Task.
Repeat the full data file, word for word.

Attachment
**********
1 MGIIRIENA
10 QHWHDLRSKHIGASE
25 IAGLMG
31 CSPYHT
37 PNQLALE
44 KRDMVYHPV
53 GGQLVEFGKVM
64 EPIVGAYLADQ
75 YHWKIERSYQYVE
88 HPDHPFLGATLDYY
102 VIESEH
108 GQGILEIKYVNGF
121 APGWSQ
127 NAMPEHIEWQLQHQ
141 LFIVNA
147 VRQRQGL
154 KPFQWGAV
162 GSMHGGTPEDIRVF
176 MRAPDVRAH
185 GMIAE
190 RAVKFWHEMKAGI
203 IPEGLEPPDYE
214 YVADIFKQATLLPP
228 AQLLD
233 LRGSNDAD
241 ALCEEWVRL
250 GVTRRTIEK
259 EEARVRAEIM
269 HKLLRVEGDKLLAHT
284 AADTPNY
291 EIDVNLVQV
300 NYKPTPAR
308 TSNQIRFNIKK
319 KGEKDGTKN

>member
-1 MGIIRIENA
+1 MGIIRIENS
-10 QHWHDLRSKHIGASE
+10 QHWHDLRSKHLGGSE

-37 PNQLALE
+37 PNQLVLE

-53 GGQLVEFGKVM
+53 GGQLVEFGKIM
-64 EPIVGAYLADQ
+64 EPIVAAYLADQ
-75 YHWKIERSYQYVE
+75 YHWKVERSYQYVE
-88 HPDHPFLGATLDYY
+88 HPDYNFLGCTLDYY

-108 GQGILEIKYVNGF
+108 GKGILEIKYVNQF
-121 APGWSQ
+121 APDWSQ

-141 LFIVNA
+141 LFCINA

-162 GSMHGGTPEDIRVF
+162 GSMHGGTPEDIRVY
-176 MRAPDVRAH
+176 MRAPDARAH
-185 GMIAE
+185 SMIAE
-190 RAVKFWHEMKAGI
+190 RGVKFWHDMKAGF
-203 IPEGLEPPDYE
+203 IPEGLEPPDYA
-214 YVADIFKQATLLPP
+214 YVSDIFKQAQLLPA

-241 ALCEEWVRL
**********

1 MGIIRIENA
10 QHWHDLRSKHIGASE
25 IAGLMG
31 CSPYHT
37 PNQLALE
44 KRDMVYHPV
53 GGQLVEFGKVM
64 EPIVGAYLADQ
75 YHWKIERSYQYVE
88 HPDHPFLGATLDYY
102 VIESEH
108 GQGILEIKYVNGF
121 APGWSQ
127 NAMPEHIEWQLQHQ
141 LFIVNA
147 VRQRQGL
154 KPFQWGAV
162 GSMHGGTPEDIRVF
176 MRAPDVRAH
185 GMIAE
190 RAVKFWHEMKAGI
203 IPEGLEPPDYE
214 YVADIFKQATLLPP
228 AQLLD
233 LRGSNDAD
241 ALCEEWVRL
250 GVTRRTIEK
259 EEARVRAEIM
269 HKLLRVEGDKLLAHT
284 AADTPNY
291 EIDVNLVQV
300 NYKPTPAR
308 TSNQIRFNIKK
319 KGEKDGTKN

>member
-1 MGIIRIENA
+1 MGIIRIENS
-10 QHWHDLRSKHIGASE
+10 QHWHDLRSKHLGGSE

-37 PNQLALE
+37 PNQLVLE

-53 GGQLVEFGKVM
+53 GGQLVEFGKIM
-64 EPIVGAYLADQ
+64 EPIVAAYLADQ
-75 YHWKIERSYQYVE
+75 YHWKVERSYQYVE
-88 HPDHPFLGATLDYY
+88 HPDYNFLGCTLDYY

-108 GQGILEIKYVNGF
+108 GKGILEIKYVNQF
-121 APGWSQ
+121 APDWSQ

-141 LFIVNA
+141 LFCINA

-162 GSMHGGTPEDIRVF
+162 GSMHGGTPEDIRVY
-176 MRAPDVRAH
+176 MRAPDARAH
-185 GMIAE
+185 SMIAE
-190 RAVKFWHEMKAGI
+190 RGVKFWHDMKAGF
-203 IPEGLEPPDYE
+203 IPEGLEPPDYA
-214 YVADIFKQATLLPP
+214 YVSDIFKQAQLLPA

-241 ALCEEWVRL